While no major plots or surprises were witnessed during the latest presidential and local elections, Estonia’s recent legislative developments might have a significant impact on the business sector, according to Walless Partner Rolan Jankelevitsh.
"Two notable political events that occurred in Estonia recently were the presidential and local elections," he explains. "During the presidential elections, the outcome was rather predictable, as Alar Karis, endorsed by both coalition parties, received the majority's support. On the other hand, in the local elections held in October, the Center Party, known for its popularity among the Russian-speaking population, lost the absolute majority in Tallinn. The party has now formed a coalition with the Social Democrats."
Jankelevitsh highlights three major legislative updates. "First of all, Estonia recently joined the OECD/G20 global minimum tax political deal, which will likely have a considerable economic impact, should it be ever implemented. According to this deal, if a multinational group’s profits are taxed at a rate lower than 15% in one country, then the group’s parent jurisdiction may ‘top up’ this tax to 15%." He notes that Estonia initially opposed the deal, however, following political pressure, the country is now negotiating exemptions.
"Secondly, we have an update regarding crowdfunding regulations," he continues. "Crowdfunding platforms now have to comply with EU-level regulations. Crowdfunding services will need to meet licensing requirements similar to other financial services. For this purpose, the law establishes a one-year transitional period until November 2022, during which companies have to adjust to the updated, more stringent requirements." According to Jankelevitsh, compared to other EU countries, the crowdfunding sector is quite extensive in Estonia, therefore, the law will have significant implications on business.
Lastly, Jankelevitsh highlights legislative updates regarding the cryptocurrency business. "Estonia is a popular jurisdiction to establish such businesses," he says. "Businesses having the Estonian cryptocurrency service license often have little or no connection with Estonia. This potentially creates money laundering risks. Accordingly, the draft law establishes stricter authorization requirements and grounds for license revocation. The crypto-services business must now be, at least to some extent, onshore." Considering the role of the cryptocurrency sector, Jankelevitsh notes that "the new law will be a game-changer for many businesses."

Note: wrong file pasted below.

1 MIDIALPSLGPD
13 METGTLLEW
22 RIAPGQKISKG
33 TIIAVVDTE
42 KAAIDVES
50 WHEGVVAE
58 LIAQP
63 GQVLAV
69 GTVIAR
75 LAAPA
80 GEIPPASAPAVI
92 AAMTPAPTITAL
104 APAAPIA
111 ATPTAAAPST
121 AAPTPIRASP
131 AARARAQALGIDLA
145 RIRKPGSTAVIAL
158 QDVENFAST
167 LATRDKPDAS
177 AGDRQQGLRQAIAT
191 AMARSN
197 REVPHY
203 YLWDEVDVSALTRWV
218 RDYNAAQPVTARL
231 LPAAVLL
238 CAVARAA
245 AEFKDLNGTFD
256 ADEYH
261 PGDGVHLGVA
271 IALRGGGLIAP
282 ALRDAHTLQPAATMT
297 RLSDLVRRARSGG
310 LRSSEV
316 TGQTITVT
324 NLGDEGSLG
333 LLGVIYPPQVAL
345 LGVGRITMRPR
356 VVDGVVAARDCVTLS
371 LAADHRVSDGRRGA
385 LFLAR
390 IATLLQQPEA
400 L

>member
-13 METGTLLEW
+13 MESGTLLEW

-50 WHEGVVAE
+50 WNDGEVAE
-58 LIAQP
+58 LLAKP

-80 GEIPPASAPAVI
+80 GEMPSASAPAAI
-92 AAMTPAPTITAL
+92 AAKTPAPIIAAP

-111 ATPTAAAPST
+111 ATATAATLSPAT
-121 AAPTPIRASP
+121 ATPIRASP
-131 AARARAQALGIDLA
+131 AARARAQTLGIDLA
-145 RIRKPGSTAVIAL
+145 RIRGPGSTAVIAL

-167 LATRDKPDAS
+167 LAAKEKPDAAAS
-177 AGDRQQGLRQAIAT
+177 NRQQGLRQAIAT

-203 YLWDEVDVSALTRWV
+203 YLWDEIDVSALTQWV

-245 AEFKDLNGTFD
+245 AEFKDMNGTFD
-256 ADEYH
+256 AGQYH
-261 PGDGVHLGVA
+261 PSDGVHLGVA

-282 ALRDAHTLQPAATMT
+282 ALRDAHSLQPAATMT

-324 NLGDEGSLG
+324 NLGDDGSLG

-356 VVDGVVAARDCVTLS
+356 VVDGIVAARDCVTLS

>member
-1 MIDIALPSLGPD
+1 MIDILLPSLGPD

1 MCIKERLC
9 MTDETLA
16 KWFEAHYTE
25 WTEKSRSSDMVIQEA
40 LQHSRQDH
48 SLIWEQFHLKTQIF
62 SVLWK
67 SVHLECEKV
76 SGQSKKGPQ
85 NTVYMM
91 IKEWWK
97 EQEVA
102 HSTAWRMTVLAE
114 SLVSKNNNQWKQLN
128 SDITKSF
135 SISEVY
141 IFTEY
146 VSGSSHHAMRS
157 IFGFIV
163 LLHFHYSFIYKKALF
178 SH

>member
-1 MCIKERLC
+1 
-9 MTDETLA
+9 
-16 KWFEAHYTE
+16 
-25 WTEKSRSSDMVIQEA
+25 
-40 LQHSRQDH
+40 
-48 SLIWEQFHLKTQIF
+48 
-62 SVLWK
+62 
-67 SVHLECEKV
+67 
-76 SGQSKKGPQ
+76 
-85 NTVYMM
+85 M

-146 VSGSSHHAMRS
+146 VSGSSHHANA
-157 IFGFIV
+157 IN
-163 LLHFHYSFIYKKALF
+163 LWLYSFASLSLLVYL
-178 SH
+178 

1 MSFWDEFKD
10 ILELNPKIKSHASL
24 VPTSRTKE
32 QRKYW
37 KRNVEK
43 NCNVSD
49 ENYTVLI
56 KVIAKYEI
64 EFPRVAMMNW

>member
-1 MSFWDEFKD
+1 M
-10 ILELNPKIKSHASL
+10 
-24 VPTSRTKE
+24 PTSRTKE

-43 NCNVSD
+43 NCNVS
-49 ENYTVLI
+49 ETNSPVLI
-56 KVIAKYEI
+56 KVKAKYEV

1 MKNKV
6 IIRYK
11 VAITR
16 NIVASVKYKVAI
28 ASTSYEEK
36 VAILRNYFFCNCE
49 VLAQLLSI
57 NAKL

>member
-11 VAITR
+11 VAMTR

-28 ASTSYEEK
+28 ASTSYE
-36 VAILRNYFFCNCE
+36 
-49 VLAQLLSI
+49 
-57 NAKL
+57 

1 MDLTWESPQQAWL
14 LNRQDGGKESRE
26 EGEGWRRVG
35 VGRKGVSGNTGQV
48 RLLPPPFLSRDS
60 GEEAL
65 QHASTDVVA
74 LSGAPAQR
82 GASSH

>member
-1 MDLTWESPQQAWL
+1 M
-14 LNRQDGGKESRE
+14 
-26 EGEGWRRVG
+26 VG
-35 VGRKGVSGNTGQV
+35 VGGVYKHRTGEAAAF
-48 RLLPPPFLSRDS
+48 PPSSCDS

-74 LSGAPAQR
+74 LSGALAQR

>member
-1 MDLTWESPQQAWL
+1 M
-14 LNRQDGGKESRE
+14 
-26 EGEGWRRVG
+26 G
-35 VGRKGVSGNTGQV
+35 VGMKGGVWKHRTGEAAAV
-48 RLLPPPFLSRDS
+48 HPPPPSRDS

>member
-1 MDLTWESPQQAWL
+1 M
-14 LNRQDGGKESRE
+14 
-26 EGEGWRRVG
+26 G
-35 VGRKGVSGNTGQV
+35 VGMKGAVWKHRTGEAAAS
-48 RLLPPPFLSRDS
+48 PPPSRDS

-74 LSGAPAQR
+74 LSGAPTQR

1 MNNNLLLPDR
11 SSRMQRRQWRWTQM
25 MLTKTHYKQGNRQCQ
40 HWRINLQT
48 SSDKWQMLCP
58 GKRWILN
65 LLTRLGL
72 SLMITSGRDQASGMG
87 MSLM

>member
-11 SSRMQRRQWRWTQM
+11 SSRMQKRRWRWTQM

As for the economy, Jankelevitsh points out that, similarly to many European countries, the interest rates remain low while the fear of inflation is significant. "We are witnessing busy capital markets and many ongoing investment activities. A popular saying describes Estonia as the ‘IPOdrome’, due to a large number of recent public offerings and the massive interest in them. In Enefit Green’s recent IPO, nearly 5% of the Estonian population placed orders," he says. "Bolt has also successfully finished a capital raising round recently and, as a result, the company is now valued several billion euros more." In addition, Jankelevitsh notes that the Estonian start-up ecosystem is seeing record-high activity as well.
Jankelevitsh further adds that, during the last couple of months, the Estonian second-pillar pension system became voluntary. "The accumulated money was to a great extent injected back into the economy, contributing to consumption, the real estate market, and others, but the impact was fairly short-term," he notes. "Also, we are witnessing people who made successful exits from their companies now looking for investment opportunities, ranging from start-ups to more mature companies. All this allows us to have a positive prognosis for future developments," Jankelevitsh concludes.